The Faces of the Foundation

Always Good for a Tango

Who actually does what at Humboldt headquarters? Who are the people behind the scenes making sure that everything runs smoothly? This page is devoted to the colleagues at the Humboldt Foundation, their lives at work and beyond. Today: Christine May.

  • Recorded by Mareike Ilsemann
Christine May

You can tango anywhere – even in the Foundation’s underground car park. Today, a colleague stepped in as my dance partner; usually, it’s my husband who accompanies me on the tango trail. Once or twice a week, we go to so-called “milongas” – open dance sessions. We are talking about Tango Argentino, mind you, not to be confused with the tango you learn at dance studios, which is more regimented.

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Tango Argentino originated in the Rio de la Plata in South America. The music and dance emerged in the poverty-stricken immigrant societies of Buenos Aires and Montevideo at the end of the 19th century. They were influenced by the culture of former African slaves as well as elements of Polish and Bohemian dance. People tangoed in the brothels and bars around the port and in the suburbs. I could go on about the history of the tango for ever.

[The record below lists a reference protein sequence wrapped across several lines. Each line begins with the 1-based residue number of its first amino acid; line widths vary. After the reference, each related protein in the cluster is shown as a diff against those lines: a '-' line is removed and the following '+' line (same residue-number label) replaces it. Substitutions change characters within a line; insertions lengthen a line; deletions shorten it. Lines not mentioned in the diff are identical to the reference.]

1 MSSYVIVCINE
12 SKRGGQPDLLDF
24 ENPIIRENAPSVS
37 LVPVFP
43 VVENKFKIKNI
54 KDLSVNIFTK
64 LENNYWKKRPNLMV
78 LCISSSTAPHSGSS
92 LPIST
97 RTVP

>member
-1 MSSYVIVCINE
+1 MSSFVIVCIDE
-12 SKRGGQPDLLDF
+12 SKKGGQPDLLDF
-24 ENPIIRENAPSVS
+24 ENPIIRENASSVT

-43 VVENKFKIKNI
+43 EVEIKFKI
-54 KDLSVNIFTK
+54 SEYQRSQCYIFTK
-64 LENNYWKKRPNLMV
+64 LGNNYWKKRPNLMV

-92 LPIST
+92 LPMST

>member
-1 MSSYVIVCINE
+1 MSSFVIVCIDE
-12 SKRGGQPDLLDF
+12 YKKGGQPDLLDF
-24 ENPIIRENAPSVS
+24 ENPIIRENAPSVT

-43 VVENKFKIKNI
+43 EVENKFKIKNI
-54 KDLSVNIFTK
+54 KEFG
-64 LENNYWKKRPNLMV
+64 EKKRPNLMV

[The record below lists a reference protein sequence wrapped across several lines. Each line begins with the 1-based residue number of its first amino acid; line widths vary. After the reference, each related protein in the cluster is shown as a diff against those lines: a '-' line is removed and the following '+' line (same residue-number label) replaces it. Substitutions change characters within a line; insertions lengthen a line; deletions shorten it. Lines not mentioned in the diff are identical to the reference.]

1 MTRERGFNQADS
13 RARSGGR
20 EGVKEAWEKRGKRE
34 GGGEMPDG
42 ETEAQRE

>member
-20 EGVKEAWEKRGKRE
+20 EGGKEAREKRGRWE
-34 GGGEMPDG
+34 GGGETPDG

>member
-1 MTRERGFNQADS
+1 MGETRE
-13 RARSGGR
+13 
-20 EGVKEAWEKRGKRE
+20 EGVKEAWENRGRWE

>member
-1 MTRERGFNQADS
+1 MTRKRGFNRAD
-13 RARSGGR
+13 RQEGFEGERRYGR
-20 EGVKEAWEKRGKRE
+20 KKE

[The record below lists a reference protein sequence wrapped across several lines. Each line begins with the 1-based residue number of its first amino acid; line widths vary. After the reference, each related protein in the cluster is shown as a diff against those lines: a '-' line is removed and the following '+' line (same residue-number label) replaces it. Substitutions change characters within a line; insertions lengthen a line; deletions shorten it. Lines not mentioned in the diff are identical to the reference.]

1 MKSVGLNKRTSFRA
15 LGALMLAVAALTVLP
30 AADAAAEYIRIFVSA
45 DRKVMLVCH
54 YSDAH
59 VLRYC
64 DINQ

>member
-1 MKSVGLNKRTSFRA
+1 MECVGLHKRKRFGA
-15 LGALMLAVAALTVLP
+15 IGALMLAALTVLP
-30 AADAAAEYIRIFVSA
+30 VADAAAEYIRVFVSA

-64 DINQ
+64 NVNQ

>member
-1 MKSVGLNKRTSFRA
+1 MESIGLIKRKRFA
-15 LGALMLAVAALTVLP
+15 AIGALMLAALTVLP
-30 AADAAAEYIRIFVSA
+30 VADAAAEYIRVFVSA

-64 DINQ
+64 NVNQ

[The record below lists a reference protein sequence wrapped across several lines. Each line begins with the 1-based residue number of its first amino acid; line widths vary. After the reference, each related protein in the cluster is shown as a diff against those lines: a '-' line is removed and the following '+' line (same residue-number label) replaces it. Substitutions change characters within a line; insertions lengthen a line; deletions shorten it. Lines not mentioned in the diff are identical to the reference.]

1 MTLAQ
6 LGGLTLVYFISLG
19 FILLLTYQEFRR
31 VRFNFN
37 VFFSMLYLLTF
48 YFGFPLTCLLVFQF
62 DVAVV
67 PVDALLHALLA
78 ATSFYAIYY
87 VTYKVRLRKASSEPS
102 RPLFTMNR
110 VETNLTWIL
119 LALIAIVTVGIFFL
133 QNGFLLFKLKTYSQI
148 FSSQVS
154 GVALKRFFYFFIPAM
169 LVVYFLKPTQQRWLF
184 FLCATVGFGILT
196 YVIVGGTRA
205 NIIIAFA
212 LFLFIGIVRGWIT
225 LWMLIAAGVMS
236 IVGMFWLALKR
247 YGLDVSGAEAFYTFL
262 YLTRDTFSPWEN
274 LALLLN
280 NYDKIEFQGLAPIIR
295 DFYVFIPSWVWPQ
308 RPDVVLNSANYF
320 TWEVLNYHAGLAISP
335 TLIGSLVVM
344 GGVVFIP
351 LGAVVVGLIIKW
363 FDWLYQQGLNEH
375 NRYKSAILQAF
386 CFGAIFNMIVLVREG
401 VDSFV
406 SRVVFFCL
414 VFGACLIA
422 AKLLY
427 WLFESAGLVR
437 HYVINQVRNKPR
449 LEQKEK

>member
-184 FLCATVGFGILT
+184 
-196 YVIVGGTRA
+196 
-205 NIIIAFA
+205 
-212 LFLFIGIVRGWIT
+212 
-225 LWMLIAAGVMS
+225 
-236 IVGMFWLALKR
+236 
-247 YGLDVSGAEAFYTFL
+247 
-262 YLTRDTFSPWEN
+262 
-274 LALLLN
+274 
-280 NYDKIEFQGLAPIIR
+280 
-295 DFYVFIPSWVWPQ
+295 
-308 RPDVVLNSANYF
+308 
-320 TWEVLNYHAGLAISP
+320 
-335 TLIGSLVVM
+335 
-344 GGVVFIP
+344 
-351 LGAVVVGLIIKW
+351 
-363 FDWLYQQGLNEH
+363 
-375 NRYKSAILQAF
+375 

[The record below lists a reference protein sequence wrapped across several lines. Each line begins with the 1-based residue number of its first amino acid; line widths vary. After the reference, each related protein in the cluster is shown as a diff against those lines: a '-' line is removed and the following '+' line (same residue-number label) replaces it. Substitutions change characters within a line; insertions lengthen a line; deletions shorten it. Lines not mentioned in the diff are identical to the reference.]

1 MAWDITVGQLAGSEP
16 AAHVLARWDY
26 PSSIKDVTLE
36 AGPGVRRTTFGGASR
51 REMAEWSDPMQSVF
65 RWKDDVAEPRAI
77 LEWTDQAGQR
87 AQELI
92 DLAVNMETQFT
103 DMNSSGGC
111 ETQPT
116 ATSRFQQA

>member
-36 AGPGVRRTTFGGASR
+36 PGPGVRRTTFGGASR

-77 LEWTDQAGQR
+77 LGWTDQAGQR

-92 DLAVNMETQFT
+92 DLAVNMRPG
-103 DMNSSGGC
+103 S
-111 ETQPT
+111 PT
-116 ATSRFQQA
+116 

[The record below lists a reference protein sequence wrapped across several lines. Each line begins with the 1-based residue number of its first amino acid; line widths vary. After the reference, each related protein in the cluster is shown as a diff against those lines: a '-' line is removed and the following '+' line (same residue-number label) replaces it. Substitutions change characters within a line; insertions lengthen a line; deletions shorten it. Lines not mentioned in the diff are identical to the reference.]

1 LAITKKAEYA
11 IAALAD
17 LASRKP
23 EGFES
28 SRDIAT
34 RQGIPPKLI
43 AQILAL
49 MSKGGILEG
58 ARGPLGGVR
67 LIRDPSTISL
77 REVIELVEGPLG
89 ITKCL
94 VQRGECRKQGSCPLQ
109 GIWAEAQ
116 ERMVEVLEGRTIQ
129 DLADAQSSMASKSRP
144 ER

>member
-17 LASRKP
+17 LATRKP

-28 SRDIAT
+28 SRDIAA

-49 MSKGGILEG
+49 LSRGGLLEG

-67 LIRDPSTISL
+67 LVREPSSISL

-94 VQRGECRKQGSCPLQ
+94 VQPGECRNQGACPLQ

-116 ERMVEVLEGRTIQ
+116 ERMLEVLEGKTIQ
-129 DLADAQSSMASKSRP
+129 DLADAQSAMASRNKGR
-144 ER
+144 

But there is one cliché I would like to banish. Even if you dance cheek-to-cheek in a tight embrace: Tango Argentino has nothing to do with eroticism. Above all, tango is about “walking and engaging with the music.” The leader sends a signal to his or her partner who responds to it and transforms it. Tango is an intense conversation between two people.

I once held a tango course at the Foundation after a selection meeting. There are definite analogies between my work and my passion for dancing. In the Organisation and Change Management Department, I am in constant dialogue with staff: I set something in motion, take in what I am told, have to respond. Last year, I supervised modelling the processes for acquiring ISO certification for our quality management system. This involved intensive communication, just like doing a tango.

Tango clears my head. I am forced to think about my posture, my partner and the music. Such total concentration is relaxing.

published in Humboldt Kosmos 111/2020

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